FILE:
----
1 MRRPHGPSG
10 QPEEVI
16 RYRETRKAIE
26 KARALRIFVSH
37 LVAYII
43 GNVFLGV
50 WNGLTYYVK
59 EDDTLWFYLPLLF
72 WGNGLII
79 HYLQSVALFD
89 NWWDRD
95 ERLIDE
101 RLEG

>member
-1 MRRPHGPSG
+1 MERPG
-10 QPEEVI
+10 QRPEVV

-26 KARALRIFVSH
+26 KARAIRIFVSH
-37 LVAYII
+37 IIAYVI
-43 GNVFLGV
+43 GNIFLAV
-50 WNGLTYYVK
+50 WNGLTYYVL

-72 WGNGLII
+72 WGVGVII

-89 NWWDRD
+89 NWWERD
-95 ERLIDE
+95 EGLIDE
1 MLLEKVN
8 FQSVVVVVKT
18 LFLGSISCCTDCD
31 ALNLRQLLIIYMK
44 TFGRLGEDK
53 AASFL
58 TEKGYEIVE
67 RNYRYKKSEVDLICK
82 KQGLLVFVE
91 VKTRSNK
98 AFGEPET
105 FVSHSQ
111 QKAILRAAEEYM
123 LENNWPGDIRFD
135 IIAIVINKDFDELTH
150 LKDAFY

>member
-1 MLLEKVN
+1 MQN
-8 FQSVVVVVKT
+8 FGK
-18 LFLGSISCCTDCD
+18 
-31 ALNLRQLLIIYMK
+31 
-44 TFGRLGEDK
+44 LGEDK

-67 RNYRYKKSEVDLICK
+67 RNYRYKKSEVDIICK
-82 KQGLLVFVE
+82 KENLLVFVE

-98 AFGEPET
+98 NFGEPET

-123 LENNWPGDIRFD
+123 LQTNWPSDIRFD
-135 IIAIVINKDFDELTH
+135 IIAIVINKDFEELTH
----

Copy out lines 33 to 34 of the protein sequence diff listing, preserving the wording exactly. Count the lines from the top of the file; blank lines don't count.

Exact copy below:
1 MLLEKVN
8 FQSVVVVVKT